Earl, on the other hand, is far from the black-hearted monster it would be so easy to paint him as. He too is the victim of his own pride, his hair-trigger anger stemming largely from his inability to find work and his resulting financial reliance on girlfriend Lorry (Shelley Winters). Initially he appears devoted to her, but when his pride prompts a row that sends her scurrying, he's soon in the arms of lascivious neighbour Helen (Gloria Grahame at her most blatantly suggestive), who's turned on by the fact that he was once banged up for murder. Both men are given scenes of public humiliation to help steer them towards the dark side, Johnny when he gets drunk and makes a fool of himself on stage, Earl when he talks back to a soldier who is trying to impress a girl in a bar. This provokes a confrontation that almost demands the soldier get his comeuppance, but when it happens it provides neither Earl nor the audience with the expected cathartic satisfaction.
The characters are the film's driving force and are so well defined and so compellingly explored that they come close to sidelining the plot, but in a manner that in no way leaves you feeling short-changed. The robbery itself is saved for the final act, and the seeming inevitability of disaster does nothing to lessen the tension of the build-up. When things do go bad they do so with a speed, direction and conclusion that are likely to catch even the noir familiar a little on the hop.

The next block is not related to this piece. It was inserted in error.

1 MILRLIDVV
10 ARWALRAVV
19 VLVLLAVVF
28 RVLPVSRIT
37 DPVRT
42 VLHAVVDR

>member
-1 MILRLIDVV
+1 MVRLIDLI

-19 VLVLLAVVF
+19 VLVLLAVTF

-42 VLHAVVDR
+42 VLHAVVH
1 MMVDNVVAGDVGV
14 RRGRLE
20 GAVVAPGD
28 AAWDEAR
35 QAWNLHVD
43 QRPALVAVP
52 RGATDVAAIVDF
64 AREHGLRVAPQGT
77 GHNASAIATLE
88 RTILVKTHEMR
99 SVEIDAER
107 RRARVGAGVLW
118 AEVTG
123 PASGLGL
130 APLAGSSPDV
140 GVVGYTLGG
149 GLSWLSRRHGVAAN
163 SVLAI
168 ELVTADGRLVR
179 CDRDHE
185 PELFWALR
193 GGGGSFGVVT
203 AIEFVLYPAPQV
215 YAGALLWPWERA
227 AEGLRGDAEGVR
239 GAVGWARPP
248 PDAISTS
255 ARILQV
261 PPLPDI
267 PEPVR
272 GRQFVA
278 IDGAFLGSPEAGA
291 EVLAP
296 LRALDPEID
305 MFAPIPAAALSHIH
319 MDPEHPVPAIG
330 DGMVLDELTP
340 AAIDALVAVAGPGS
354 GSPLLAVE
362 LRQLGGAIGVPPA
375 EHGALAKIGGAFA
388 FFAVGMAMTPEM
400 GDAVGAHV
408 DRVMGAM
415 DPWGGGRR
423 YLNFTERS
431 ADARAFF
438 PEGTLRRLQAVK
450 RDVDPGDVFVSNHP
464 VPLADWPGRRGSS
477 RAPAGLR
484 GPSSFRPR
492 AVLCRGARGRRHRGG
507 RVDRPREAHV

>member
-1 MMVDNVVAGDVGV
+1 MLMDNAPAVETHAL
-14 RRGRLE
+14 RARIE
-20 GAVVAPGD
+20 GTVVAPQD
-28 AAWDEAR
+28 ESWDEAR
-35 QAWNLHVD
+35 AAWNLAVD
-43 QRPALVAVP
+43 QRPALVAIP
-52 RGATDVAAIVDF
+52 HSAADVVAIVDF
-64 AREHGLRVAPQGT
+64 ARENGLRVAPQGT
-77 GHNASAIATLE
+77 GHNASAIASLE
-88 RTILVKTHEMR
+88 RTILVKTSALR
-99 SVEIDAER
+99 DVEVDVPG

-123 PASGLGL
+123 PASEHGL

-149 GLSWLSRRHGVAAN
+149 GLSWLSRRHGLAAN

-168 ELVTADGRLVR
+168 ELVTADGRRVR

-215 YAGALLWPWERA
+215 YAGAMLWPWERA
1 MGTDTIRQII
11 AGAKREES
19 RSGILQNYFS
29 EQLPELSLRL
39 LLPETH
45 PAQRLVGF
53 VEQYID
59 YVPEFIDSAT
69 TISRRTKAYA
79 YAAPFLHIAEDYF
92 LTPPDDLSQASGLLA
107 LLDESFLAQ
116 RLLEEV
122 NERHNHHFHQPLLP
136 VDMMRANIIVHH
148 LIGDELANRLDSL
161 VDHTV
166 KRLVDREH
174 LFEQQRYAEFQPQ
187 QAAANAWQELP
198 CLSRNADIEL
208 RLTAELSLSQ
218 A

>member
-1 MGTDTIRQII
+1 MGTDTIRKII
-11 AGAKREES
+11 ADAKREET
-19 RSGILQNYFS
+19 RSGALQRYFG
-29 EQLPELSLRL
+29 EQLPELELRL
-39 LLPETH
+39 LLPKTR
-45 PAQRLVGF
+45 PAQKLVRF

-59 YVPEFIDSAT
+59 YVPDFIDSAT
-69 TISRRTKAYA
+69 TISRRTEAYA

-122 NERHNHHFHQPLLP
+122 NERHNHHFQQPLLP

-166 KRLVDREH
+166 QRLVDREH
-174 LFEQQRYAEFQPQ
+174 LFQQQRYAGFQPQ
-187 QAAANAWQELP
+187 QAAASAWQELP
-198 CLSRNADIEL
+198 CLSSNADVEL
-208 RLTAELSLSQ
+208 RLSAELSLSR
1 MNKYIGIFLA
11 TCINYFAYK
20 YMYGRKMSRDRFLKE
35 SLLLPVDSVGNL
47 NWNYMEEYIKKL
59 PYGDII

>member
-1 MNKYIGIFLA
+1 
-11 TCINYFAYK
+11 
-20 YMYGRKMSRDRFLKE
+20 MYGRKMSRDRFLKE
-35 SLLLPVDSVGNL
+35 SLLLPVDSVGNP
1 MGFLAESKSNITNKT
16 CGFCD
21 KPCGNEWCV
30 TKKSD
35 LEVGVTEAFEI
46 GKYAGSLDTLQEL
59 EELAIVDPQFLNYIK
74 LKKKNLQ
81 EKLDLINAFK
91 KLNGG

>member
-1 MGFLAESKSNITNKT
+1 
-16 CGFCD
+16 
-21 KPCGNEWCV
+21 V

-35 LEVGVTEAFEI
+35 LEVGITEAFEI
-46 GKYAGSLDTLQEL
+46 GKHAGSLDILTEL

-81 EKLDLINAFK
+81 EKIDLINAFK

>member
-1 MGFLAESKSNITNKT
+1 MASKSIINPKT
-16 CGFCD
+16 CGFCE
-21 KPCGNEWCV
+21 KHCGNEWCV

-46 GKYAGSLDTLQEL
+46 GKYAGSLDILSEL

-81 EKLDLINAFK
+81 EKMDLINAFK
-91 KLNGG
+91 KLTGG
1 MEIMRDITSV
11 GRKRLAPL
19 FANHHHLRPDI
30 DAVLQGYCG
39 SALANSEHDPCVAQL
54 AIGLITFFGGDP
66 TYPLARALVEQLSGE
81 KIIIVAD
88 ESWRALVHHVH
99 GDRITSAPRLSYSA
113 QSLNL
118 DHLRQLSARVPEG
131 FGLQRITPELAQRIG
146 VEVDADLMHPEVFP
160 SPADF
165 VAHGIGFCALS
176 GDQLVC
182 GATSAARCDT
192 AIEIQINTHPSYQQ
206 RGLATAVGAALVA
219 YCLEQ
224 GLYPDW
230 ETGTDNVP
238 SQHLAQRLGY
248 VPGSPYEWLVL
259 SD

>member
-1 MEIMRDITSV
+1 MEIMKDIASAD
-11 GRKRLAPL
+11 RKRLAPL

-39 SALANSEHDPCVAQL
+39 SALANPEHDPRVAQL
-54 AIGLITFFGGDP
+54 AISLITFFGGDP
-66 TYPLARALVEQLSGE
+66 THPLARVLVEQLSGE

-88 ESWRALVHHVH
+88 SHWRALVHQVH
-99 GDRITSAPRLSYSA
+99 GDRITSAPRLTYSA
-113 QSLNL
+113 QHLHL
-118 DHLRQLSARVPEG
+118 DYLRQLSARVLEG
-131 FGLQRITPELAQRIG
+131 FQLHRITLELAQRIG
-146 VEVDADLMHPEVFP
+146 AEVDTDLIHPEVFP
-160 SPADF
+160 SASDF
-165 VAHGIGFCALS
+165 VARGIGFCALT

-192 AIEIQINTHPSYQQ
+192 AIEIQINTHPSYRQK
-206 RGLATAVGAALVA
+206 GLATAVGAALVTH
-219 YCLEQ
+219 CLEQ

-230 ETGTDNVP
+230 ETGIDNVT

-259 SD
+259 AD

Even if it weren't the fine film that it is, Odds Against Tomorrow would have earned its place in film history for the talent involved in its creation. Co-produced by Belafonte and directed by the great Robert Wise, it was splendidly adapted from The Big Heat writer William P. McGivern's novel by Nelson Gidding (The Haunting, The Andromeda Strain) and the then blacklisted writer/director Abraham Polonsky (Body and Soul, Force of Evil). The striking cinematography by Joseph C. Brun (who six years later lenses the cult favourite Who Shot Teddy Bear?) is given an intermittently surreal edge by his one-off experiments with infra-red film, while editor Dede Allen (later to be thrice Oscar nominated for Dog Day Afternoon, Reds and Wonder Boys) keeps the action tight as a tornique and makes even scene transitions worthy of note. The icing on the cake is provided by jazz pianist John Lewis (who would later score Derek Jarman's The Tempest), who laces the soundtrack with a memorable blend of moody nightclub tunes and atmospherically doomy jazz instrumentals. A stellar cast are all on terrific form, with Belafonte as good as you'll ever see him and Ryan working wonders to bring a sympathetic edge to a character who on paper would seem to deserve none. Even the supporting roles are played to the hilt, particularly Will Kuluva's ruthless loan shark Bracca, one of those film characters who is almost as threatening as his real-life equivalent. And in his first credited feature role, future Godfather and Marathon Man hard guy Richard Bright makes certainly grabs attention as Bracca's camp henchman Coco.